Back to Cherokee

We continued into North Carolina along I-26, but shortly after crossing the border we left the freeway and continued along small country roads towards Lake Lure. When we were in these parts tow years ago, it was that it was very foggy, and Else and Carl Jorn had never got to see Chimney Rock, so we decided to make up for that this time.

Else had knee problems, so we chose to take the elevator to the top of the rock. To get to the elvator you go through a tunnel in the mountain. The elevator leads up the mountain and the journey 26 floors up, takes 30 seconds. In the elevator is an elevator operator, and she must tell the whole history of the park during the journey, so she was talking very fast.

Chimney Rock, North CarolinaWhen we got to the top, we walked along the little bridge leading over to the Chimney Rock, where we stood and enjoyed the views of the valley below until we had seen enough, then we took the elevator down again. We left and cotinued the goal of the day, Cherokee. On the way we went through Lake Junaluska, a popular resort and home of the International Methodist headquarters. The lake itself is named after a Cherokee chief. When we got to Cherokee we found  the hotel which was the same, we had stayed in two years earlier, and after unpacking, Carl Jorn, Dorte and I walked to the town center, while Else chose to stay at the hotel to care for her knee. Originally we had talked about seeing the outdoor drama, "Unto These Hills" which is about tribal life from the whites came to the area in 1540 until most of the tribe was deported to Oklahoma on the Trail of tears in 1838. But since we were pretty tired, we skipped the show and satisfied our selves by visiting the tribal museum.

The museum is located in the city and outside stands a wooden sculpture of Sequoia, another of the tribe's famous members. He is famous because he single-handedly created a written language for the tribe, based on homegrown characters. After he had invented the language, and demonstrated - with his daughter - how he could send messages without talking, the tribe aopted the idea. Inside the museum there are various exhibits on the tribe, its history, legends, the tribal medicine, clans, customs, etc., and the museum uses eg holographic computer technology to tell their stories. Opposite the museum is Qualla Arts & Crafts, a shop which sells original Native American crafts, but you need the big purse, for it is expensive. We did not buy anything (we had used our assets for a bread basket), but merely to study the many exciting things.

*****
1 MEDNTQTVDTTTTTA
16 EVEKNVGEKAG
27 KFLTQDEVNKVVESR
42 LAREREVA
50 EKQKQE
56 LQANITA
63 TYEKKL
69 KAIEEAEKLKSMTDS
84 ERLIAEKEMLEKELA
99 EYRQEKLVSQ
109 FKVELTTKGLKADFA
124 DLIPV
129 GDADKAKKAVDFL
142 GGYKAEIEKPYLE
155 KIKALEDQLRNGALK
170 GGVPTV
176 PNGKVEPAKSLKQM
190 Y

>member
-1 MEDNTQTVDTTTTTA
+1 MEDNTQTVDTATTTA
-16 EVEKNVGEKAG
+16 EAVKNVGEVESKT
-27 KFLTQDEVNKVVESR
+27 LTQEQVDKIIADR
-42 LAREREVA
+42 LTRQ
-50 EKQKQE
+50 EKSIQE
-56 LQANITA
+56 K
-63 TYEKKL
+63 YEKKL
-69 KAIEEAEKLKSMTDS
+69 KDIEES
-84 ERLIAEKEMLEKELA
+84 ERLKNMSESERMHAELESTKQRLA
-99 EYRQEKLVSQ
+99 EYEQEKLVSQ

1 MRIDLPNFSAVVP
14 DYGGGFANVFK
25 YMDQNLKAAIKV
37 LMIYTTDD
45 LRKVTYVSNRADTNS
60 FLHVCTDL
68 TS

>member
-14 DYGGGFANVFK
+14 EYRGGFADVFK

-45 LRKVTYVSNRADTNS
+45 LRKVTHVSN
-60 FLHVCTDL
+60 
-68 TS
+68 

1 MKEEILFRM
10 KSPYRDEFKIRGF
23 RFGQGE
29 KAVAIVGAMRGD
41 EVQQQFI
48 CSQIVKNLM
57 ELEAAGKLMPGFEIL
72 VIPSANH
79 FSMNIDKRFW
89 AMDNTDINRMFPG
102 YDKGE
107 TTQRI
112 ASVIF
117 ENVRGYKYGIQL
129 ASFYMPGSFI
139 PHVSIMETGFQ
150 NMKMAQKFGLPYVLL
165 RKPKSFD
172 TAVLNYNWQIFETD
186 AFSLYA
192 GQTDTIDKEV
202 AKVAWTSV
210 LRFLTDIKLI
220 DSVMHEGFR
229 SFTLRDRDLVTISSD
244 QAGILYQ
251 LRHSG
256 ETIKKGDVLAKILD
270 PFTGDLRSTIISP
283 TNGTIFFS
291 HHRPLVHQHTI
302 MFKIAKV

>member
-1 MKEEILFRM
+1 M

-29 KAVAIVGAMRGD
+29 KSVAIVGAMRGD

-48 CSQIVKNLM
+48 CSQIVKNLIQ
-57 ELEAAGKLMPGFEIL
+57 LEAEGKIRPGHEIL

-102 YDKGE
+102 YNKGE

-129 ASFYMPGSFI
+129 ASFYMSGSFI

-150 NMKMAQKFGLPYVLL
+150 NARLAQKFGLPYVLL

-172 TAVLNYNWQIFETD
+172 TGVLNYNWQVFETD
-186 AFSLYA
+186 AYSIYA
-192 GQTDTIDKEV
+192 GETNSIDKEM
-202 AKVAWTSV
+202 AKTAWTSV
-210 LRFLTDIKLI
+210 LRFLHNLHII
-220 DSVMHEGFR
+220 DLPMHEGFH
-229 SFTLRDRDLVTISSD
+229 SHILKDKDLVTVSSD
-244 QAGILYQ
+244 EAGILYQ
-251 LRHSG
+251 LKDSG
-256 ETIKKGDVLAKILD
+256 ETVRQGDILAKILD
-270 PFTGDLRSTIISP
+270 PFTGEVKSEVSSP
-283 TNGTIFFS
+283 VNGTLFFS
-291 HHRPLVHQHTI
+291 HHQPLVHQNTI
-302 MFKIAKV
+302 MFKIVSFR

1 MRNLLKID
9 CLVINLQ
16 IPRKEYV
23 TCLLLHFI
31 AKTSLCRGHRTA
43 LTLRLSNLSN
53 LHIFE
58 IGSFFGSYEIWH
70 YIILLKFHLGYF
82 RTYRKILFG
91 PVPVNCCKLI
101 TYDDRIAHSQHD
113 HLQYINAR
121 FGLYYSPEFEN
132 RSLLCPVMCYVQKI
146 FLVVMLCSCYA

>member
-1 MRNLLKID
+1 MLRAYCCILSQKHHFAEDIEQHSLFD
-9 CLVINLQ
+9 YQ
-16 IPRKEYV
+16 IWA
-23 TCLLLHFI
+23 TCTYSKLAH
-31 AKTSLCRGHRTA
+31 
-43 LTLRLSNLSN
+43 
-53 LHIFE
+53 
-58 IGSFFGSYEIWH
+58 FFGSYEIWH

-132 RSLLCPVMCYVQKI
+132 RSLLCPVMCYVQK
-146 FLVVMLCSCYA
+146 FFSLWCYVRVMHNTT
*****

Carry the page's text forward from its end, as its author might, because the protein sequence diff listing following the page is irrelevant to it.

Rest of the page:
When we were finished we walked around and saw a little more on the city itself, which really is not particularly exciting compared to many other tourist cities in the world, but we bought a few Native American pots and a couple of Dreamcatchers, which we took home as gifts.
Then we drove back to the hotel and joined Else again. The hotel was one of the few that we stayed at on our trip that had restaurant. That we knew from before, so we had already planned to eat there, and so we did.

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